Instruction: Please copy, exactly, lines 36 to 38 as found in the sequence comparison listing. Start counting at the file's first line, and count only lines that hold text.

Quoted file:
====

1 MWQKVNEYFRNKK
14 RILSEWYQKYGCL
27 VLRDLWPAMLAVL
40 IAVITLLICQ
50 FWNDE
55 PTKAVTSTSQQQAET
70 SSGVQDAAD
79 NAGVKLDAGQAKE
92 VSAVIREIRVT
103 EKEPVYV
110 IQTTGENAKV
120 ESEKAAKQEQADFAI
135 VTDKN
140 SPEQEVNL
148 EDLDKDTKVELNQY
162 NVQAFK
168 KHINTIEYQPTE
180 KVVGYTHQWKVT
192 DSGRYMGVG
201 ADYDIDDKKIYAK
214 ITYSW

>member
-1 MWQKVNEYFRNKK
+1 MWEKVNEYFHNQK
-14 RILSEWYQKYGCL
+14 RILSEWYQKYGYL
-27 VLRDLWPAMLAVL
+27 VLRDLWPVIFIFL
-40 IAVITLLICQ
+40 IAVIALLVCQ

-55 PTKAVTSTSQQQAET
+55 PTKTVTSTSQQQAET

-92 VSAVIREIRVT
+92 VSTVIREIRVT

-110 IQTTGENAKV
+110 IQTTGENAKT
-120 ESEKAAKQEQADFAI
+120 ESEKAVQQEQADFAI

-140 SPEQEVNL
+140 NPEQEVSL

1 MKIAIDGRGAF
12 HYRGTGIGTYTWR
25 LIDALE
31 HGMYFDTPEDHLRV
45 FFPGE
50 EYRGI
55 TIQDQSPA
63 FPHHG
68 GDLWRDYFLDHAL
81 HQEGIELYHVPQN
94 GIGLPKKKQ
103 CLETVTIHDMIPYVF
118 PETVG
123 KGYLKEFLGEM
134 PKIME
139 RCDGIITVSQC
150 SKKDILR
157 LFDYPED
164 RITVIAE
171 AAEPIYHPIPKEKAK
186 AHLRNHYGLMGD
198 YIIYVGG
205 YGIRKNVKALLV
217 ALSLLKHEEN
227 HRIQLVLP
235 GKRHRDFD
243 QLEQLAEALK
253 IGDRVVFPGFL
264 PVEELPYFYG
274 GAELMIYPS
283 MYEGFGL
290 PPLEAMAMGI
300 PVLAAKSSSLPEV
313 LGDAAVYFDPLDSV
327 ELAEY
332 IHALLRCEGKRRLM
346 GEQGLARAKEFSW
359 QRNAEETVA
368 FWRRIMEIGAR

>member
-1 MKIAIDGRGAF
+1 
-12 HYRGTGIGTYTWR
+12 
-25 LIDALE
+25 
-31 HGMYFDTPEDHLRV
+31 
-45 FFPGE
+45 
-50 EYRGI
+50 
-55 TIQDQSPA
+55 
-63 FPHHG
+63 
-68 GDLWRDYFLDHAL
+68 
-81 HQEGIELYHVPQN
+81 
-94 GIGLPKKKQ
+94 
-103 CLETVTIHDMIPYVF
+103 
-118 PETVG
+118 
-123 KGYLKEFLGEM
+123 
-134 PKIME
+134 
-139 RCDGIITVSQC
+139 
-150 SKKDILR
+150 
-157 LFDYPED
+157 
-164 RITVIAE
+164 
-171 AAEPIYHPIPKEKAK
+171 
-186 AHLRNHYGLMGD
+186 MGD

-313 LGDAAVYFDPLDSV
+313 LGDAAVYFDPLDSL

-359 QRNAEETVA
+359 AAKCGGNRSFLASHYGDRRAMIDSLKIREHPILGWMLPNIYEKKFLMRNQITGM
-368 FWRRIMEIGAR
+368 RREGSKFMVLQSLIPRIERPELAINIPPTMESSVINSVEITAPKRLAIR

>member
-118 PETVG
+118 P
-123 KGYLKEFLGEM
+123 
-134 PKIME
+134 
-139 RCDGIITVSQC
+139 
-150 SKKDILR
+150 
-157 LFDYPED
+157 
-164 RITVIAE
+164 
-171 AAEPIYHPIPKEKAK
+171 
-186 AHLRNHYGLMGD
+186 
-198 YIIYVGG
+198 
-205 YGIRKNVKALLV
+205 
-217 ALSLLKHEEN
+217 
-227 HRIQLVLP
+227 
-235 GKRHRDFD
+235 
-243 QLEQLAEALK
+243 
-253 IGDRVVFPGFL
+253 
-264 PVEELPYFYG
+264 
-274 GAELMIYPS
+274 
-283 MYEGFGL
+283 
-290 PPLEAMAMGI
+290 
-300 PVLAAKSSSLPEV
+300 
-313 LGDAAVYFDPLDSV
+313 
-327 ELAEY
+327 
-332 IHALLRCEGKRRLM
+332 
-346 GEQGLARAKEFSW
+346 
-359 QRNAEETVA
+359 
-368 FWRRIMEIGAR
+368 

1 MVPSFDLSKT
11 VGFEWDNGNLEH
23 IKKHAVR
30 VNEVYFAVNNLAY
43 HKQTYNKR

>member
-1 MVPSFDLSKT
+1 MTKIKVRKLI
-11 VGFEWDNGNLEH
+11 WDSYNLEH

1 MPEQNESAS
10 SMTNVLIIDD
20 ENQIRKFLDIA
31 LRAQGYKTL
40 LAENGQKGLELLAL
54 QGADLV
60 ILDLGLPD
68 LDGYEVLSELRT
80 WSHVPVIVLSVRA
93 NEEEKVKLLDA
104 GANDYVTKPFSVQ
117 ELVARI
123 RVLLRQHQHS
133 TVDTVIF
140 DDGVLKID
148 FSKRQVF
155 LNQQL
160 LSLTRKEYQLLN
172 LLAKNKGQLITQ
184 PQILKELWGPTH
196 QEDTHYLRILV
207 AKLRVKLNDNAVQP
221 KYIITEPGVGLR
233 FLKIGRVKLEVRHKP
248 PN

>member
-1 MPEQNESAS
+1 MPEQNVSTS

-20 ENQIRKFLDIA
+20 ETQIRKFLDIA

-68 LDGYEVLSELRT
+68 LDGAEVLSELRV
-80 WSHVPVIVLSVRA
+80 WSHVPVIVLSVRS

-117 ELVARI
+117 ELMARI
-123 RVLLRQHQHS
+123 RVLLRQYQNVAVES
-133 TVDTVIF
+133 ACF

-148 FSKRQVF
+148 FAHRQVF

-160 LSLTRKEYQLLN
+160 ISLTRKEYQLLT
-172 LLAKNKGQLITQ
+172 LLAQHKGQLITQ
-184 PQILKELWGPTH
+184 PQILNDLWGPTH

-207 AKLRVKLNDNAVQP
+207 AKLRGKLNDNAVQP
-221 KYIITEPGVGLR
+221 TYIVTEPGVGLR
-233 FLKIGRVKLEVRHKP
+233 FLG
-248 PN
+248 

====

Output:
+110 IQTTGENAKT
-120 ESEKAAKQEQADFAI
+120 ESEKAVQQEQADFAI